If you’re new to public speaking, any size group may make you feel nervous and somewhat afraid. That’s ok…
Start with writing out your talk. Begin with your first draft and refine from there. Make sure you hit all the points you want to cover, and your presentation flows.
Next, practice giving your talk. Stand up when you do and imagine a room full of people in front of you.
Practice looking into “the crowd” and establishing eye contact. Slowly sweep from one side of the room to the other and connect with your audience.
Effective, you bet!
Go through your talk multiple times if possible. This allows you to even out any rough spots and smooth out your transitions.
Watch the Clock
Don’t overextend your welcome…
A few practice runs allow you to time your talk. You want to stay within your allotted time and avoid going over.
If your speech is too long or too short, adjust your talk accordingly so you’ll stay within your assigned time.
Also, make sure to allow enough time for questions.
If at all possible, check out the location ahead of time.
What is the exact location of your speaking engagement? Is there adequate parking? How long will it take you to get there?
What’s the size of the room you’ll be speaking in? Is there any AV equipment? Do you need to bring your own?
What about a whiteboard and markers or anything else you use for your presentation?
Who is your contact at the organization? Can you get in touch if you have additional questions or concerns? Will they help you room setup or preparation of handouts if need be?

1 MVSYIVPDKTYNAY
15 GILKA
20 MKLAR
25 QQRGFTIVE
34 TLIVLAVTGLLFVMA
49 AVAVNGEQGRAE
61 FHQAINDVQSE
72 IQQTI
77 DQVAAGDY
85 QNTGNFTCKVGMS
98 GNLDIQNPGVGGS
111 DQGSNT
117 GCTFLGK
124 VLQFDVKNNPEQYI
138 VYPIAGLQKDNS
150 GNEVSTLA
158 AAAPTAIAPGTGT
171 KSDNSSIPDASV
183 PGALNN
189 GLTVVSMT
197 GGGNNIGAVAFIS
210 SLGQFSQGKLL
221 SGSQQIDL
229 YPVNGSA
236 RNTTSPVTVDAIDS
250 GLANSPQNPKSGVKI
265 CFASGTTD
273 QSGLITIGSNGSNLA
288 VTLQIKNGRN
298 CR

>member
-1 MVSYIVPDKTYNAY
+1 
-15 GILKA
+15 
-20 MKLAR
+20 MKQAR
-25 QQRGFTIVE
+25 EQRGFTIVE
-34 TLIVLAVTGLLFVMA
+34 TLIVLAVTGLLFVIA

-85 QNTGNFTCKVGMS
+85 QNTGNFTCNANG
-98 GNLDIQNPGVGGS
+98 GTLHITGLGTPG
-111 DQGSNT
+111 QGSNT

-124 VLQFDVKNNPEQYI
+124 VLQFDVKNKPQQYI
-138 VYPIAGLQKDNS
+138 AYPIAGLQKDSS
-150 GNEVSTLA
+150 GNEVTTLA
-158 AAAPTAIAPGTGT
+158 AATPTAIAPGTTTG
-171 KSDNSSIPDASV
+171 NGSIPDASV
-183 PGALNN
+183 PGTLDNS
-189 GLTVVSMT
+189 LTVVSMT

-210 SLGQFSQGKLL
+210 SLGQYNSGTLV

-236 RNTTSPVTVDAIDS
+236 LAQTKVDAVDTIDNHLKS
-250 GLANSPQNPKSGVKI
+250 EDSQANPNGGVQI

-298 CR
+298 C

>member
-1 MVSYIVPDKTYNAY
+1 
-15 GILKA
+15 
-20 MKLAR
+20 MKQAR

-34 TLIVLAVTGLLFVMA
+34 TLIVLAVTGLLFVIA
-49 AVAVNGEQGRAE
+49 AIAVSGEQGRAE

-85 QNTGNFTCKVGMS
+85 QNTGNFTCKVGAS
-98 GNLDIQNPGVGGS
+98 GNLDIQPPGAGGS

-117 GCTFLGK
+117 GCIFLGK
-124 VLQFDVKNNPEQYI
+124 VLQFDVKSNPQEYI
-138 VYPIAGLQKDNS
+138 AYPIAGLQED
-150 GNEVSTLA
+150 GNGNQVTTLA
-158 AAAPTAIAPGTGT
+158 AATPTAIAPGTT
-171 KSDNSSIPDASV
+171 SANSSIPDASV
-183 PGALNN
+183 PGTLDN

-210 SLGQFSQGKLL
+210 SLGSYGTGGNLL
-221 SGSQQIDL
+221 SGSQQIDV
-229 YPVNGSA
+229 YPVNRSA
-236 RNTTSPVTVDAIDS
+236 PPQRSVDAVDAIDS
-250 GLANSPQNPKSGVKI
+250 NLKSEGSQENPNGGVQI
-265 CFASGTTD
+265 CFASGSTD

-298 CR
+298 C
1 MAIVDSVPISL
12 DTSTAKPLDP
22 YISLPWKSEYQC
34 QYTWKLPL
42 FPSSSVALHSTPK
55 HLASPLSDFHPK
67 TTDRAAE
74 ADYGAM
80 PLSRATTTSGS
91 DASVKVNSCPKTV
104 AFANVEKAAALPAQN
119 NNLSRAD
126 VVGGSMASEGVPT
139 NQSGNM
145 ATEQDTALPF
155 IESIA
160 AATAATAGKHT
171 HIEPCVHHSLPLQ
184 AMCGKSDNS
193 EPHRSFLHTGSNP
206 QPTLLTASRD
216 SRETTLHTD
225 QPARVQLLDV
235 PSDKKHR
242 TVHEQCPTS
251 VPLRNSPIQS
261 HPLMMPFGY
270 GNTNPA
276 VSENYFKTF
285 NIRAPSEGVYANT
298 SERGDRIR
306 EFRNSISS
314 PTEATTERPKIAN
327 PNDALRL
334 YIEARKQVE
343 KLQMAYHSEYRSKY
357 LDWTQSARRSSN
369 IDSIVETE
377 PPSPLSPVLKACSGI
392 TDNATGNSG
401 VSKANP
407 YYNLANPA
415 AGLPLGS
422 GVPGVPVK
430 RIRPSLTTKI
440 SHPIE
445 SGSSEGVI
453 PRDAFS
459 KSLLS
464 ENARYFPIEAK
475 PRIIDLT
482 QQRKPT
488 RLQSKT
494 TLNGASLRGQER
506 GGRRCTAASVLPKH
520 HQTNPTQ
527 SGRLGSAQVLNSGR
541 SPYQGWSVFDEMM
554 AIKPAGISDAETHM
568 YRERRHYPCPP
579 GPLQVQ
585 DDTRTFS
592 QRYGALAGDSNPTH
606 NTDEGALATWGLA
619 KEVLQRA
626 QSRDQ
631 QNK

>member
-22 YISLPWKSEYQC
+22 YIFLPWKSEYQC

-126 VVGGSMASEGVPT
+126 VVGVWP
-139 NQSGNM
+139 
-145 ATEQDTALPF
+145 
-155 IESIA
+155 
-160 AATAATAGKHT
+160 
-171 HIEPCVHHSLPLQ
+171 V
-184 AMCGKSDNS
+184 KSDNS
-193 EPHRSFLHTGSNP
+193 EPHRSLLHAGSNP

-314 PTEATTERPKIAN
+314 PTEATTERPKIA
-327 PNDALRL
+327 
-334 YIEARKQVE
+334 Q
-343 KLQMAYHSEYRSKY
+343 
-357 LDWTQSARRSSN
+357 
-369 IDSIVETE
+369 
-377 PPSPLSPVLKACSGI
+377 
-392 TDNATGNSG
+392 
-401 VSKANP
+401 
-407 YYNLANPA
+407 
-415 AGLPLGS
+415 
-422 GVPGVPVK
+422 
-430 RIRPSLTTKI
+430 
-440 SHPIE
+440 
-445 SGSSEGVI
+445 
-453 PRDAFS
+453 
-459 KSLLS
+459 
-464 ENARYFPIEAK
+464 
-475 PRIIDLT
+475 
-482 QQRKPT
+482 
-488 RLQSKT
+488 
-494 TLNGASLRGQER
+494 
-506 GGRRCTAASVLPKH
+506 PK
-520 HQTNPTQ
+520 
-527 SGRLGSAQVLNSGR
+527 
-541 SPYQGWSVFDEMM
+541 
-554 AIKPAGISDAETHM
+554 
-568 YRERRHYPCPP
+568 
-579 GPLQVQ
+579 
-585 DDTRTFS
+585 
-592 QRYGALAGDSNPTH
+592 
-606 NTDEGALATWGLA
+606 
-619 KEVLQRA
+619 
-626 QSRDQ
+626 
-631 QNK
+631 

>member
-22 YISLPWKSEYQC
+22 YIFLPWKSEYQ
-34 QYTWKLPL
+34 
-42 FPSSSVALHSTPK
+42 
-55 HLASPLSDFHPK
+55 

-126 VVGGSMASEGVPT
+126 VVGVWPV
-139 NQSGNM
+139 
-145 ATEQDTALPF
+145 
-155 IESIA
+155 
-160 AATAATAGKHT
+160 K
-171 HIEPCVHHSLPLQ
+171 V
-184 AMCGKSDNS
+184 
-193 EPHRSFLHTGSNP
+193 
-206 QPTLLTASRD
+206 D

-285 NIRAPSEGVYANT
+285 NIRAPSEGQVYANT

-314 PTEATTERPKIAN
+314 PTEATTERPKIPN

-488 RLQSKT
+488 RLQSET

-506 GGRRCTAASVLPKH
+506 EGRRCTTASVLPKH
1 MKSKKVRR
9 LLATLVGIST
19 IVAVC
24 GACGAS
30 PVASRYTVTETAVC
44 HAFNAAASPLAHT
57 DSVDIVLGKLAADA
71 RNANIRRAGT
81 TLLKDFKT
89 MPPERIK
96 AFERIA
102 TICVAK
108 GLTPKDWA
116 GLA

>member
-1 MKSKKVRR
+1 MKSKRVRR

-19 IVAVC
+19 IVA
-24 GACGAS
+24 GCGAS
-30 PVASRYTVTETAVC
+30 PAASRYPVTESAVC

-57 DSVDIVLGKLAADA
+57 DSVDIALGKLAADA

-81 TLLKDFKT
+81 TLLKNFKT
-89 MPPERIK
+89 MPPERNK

If you have unanswered questions, create a list and as soon as possible get in touch with your contact… don’t wait until the last minute.
Time to deliver your talk…
Give yourself enough time, so you get there early; no need to add to the stress by running late!
Perhaps you’ll be nervous. Or your stomach might be upset.
Don’t worry, that’s ok and even normal for many speakers. Chances are most symptoms will go away once you’ll start your talk.
As you make your way to the front of the room, remember that you’ve done your work, you are prepared. You know your material and have valuable information to share with your audience.
Also, remember that people have come to hear you speak because they know you have something valuable to say; something they want to know.
And finally, put your fears aside.
Few people feel good about others making a mistake.
Understand that most, if not all people in the audience will be rooting for you. They want you to do well and win!
Let us know about your experience with public speaking! Love it or hate it? Leave a comment below.
By Johanna Hofmann, MBA, LAc; regular contributor to the NPBusiness blog and author of “Smart Business Planning for Clinicians.”
Photo by Kane Reinholdtsen on Unsplash
Great information! I too have that fear of public speaking you’ve described so well. In order to promote my health coaching program for women at high risk of breast cancer its imperative I give talks and offer workshops so this was a very real hinderance.
One thing that has helped is joining a organization like Toastmaster.
They have helped me immensely to overcome my fear by regularly giving speeches …. and learning how to evaluate them by giving feedback through constructive critiques.
Yes, Toastmasters is excellent! Glad to hear you are moving forward with your talks!